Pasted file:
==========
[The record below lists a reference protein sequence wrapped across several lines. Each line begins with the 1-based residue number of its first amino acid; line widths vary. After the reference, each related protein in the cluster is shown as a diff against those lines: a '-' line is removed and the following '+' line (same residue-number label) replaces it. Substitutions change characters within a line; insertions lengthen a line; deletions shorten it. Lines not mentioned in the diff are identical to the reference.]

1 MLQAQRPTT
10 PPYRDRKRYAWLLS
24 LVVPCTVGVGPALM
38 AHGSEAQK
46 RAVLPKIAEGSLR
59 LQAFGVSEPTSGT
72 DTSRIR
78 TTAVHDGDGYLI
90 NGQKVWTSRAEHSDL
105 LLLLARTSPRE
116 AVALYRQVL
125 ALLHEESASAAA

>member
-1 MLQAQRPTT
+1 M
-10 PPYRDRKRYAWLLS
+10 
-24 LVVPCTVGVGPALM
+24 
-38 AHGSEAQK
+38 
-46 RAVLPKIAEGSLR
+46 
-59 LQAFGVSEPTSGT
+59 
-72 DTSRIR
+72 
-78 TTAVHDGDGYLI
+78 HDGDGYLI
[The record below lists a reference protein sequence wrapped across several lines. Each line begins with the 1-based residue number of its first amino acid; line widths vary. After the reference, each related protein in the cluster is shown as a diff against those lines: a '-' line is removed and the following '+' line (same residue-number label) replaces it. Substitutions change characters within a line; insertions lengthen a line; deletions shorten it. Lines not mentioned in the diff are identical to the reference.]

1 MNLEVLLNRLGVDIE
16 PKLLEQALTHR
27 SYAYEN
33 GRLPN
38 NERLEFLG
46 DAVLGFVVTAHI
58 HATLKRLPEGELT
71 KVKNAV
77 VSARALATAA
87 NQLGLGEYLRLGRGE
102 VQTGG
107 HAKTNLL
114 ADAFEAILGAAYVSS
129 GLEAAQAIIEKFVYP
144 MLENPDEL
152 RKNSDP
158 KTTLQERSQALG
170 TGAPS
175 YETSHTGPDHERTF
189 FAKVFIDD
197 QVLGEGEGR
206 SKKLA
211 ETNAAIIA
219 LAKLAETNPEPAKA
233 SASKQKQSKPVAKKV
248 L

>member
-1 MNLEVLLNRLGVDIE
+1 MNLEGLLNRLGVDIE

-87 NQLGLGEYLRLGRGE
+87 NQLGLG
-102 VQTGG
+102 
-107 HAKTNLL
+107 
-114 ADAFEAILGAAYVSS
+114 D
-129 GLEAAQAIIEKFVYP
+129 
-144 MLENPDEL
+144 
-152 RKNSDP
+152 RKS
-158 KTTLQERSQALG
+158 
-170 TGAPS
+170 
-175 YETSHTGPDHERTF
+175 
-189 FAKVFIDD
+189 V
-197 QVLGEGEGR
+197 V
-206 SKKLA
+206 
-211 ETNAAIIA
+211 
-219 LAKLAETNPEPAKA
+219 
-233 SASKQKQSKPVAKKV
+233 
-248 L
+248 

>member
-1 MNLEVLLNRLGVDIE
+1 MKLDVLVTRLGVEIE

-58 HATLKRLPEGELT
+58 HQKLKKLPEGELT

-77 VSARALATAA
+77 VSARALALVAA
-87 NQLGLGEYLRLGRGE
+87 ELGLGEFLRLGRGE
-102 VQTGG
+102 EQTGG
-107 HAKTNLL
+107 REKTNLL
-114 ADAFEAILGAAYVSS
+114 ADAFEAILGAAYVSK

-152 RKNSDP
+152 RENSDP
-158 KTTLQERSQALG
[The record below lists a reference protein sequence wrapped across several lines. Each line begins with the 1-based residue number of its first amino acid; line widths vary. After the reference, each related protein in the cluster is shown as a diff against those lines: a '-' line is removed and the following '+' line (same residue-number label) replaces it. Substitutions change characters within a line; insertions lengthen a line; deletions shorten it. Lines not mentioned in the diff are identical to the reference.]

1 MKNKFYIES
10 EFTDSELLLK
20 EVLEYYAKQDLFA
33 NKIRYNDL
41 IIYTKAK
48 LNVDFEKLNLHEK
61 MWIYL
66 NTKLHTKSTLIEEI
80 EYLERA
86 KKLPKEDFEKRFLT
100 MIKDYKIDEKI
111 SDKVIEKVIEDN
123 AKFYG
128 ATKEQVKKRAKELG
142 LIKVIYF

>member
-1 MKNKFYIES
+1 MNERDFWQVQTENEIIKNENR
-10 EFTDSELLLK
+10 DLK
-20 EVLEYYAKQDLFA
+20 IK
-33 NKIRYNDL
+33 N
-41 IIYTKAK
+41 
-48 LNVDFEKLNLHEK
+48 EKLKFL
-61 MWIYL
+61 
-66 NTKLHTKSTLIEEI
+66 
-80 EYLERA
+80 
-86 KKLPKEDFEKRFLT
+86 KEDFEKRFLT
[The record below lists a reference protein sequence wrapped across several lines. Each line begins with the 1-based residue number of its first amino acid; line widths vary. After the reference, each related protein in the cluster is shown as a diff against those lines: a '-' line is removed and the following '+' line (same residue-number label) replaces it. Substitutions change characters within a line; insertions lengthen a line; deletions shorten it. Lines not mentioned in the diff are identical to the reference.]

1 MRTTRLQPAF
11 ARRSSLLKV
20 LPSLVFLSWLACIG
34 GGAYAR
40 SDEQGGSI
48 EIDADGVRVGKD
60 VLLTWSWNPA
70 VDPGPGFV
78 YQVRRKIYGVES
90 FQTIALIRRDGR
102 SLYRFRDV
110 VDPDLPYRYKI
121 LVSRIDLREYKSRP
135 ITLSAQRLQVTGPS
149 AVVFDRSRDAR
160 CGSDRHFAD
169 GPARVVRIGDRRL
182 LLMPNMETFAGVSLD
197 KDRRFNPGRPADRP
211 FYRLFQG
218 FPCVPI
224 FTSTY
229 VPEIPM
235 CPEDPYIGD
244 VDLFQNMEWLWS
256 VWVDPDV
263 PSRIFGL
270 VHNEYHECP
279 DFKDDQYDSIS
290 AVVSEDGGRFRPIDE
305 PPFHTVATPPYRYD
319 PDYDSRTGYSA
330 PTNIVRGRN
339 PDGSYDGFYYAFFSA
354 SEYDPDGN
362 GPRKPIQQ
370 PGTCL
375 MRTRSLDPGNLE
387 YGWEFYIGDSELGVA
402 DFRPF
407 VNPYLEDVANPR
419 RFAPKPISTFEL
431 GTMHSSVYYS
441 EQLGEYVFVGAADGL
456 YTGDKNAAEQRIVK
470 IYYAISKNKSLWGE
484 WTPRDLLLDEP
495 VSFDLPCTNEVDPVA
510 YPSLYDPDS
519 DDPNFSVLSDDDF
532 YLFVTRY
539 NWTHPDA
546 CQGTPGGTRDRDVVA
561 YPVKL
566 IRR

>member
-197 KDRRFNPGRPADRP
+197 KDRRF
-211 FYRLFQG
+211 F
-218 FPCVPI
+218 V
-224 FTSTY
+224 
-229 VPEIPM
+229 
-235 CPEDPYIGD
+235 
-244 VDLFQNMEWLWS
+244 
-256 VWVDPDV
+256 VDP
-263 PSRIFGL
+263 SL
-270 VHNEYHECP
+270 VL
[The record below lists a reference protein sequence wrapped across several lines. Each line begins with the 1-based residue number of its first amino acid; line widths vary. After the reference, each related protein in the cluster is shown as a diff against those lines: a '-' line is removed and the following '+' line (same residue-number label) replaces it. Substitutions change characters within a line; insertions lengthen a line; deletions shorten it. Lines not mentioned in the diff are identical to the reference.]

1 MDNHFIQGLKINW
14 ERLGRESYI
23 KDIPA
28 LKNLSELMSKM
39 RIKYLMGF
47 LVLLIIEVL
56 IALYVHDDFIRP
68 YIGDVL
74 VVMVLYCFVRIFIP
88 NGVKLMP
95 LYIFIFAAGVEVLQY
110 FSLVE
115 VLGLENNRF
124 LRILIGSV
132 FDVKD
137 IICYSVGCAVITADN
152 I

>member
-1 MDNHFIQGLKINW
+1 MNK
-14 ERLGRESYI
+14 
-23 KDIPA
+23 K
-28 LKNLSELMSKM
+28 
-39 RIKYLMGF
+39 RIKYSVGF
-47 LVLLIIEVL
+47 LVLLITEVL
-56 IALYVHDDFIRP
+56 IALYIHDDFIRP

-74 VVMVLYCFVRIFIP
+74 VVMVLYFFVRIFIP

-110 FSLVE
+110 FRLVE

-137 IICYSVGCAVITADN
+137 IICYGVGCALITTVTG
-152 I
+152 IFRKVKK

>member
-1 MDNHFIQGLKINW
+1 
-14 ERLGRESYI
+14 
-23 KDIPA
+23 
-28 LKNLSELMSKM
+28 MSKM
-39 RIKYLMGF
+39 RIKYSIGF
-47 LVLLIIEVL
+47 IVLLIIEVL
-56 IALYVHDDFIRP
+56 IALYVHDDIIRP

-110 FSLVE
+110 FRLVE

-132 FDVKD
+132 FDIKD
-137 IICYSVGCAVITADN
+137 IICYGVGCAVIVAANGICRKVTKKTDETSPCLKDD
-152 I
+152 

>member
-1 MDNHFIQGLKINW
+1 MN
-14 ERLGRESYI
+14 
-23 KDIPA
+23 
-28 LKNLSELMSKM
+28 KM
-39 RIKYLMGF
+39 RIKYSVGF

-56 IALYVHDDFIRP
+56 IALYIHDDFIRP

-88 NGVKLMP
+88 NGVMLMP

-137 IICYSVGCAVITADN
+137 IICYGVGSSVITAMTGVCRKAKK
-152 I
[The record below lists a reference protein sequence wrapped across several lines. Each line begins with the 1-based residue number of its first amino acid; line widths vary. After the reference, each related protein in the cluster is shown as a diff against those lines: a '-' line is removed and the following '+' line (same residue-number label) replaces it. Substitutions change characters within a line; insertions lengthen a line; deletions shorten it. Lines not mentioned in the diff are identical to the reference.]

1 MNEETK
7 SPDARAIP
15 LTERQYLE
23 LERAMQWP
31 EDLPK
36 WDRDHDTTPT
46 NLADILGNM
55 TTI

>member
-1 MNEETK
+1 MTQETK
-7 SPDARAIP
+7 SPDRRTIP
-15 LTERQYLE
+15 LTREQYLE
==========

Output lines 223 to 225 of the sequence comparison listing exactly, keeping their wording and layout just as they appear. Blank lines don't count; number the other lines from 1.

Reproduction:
-263 PSRIFGL
+263 SL
-270 VHNEYHECP